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Why are the vast majority of architects liberal?

Jun 24 '12 359 Last Comment
holz.box
Jul 2, 12 3:27 pm

Due,

if you're a fiscal conservative who believes in small gov't - then i take it you haven't voted for Rs in presidential elections, as every R president since reagan has both increased debt and size of gov't over Ds.

i'm for efficient government. size has little correlation to efficiency.

bush gave us solyndra - it just wasn't finalized by the time he hit the eject button (though he gladly took credit for it).

also, germany's already ceded control of the solar industry to china.

lletdownl
Jul 2, 12 4:09 pm

oe, you can edit but i think you only get 5 min... then the option goes away...

 

i could be wrong...

oe
Jul 2, 12 4:33 pm

Ahh yeah. Noticed that on my last post. I guess I'll have to hurry in the future if I don't want to subject everyone to my awful first-pass grammar. 

jla-x
Jul 2, 12 5:59 pm

The fact that Romney won the primary does kind of undercut the argument that all republicans are fundamentalist christians

romney won because they think he has the best shot at beating obama not because they like his policy.  In nov. most republicans will be voting against obama not for romney.  hatred is far more powerful of a force for getting people out to vote than liking someone is which is why I am getting nervous that romney may win.  Romney will be worse than bush imo. 

Jul 2, 12 6:27 pm

clinton-bush-obama-romney, etc.  they are all the same.  And as long as we keep thinking there are differences between them, we all lose.

Yo!

backbay
Jul 2, 12 6:29 pm

^this guy

stone
Jul 2, 12 6:48 pm

oh, please -- you think there are no differences between Bush and Obama ?

on what planet have you been living ?

oe
Jul 2, 12 8:02 pm

There are obvious electoral politics that drive all mainstream politicians to the middle, but it does matter Handsum. Had 9/11 happend with Gore in office we would not have invaded Iraq. We wouldn't have the Bush tax cuts blowing a hole in the deficit and we would probably be on our way to a national smart-grid. Im no Gore booster. I think he's a self-congratulatory asshat, but I'd still rather have lived in a world where Bush was never president. How many countries has John McCain advocated on the senate floor that we invade in the last three years? I've lost count. Now imagine a world in which we did actually invade all those countries. Iran alone would be 5 times worse than Iraq. Add a new cold war with Russia and we're halfway to WW3 without Obama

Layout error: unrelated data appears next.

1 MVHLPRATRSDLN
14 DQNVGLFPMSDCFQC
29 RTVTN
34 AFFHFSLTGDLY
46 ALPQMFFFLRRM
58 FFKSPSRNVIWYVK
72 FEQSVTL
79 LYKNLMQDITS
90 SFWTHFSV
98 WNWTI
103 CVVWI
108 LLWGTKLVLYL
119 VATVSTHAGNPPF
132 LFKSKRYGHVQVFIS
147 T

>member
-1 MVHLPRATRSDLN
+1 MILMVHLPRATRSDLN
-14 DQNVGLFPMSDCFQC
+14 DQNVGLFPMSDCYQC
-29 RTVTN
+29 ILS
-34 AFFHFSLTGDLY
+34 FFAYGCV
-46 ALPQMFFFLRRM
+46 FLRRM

I don't know what you're hoping for. There's no one who can get elected who will dismantle the military. I'd love to know what kind of pacified utopia you're expecting after whatever 20 year civil war bloodbath you think could prevent that. It's not going to happen. No one believes you that makes sense. So you're right, no matter who you pick we're gonna have a federal government. We're still gonna have a TSA. We're still gonna have functioning highways and mediocre public schools. But that doesn't make the differences trivial. The fact we'll have ended these two wars is not trivial. The fact insurance companies cant block you for pre-existing conditions is a big deal. Equal pay for equal work, boosting pell grants and clean energy investments, the end of DADT, these are all really important changes that no republican president would have made.

Nobody thought Bush would be as bad as he was and look what happened. Romney may not be as dumb as Bush, but he's twice as craven. He doesnt even pretend he cares about people making less than 20 mill a year. He's already got Sheldon Adelson paying him 100 million dollars to start a war with Iran. In 4 years he'll have auctioned off half the country. He's lied to so many people for so long he doesn't even know who he is anymore. The the man simply has no honor. You dont like Obama, fine. Just think about the consequences of voting for a person like that.

b3tadine[sutures]
Jul 2, 12 10:06 pm

i'm just waiting for someone to tell me when the 1% in this country have ever sacrificed a god damn thing. when have they ever given blood for any cause? a modest increase in their ridiculously low tax rate is the least they could do. a-holes.

backbay
Jul 3, 12 12:07 am

because class warfare really solves everything, right?

on a side note, here's a question that i actually want someone to answer because i've been wondering.  i was okay with the first stimulus, but the second not so much.  i have however heard the president say on multiple occasions that they've been putting money into creating construction jobs.  but isn't the problem in construction deeper?  i mean, employing a handful of guys to repave something or fix a bridge looks great in a campaign ad and in a speech, but isn't construction is based on what investors do with their money?  

i really don't see how any of that stimulus money in construction was used for anything more than making it "look" like the economy is recovering.  they repaved a highway in my state that was paved three years prior with that money.  what are they going to do, do it again?

jla-x
Jul 3, 12 1:28 am

That is true.  Construction jobs usually means fixing roads.  Both dem's and repub's have zero imagination. 

As for class warfare, citizens united is real class warfare.  This is the single worst blow to democracy! 

b3tadine[sutures]
Jul 3, 12 7:03 am

due, suck a nut, specifically my left one. why is it class warfare when the 99% are getting kicked in the fucking teeth? working wages are down, employment is in the shitter, the rich get richer and the one war the rich claim to be fighting is class? give me a fucking break. 

Gregory WalkerGregory Walker
Jul 3, 12 9:03 am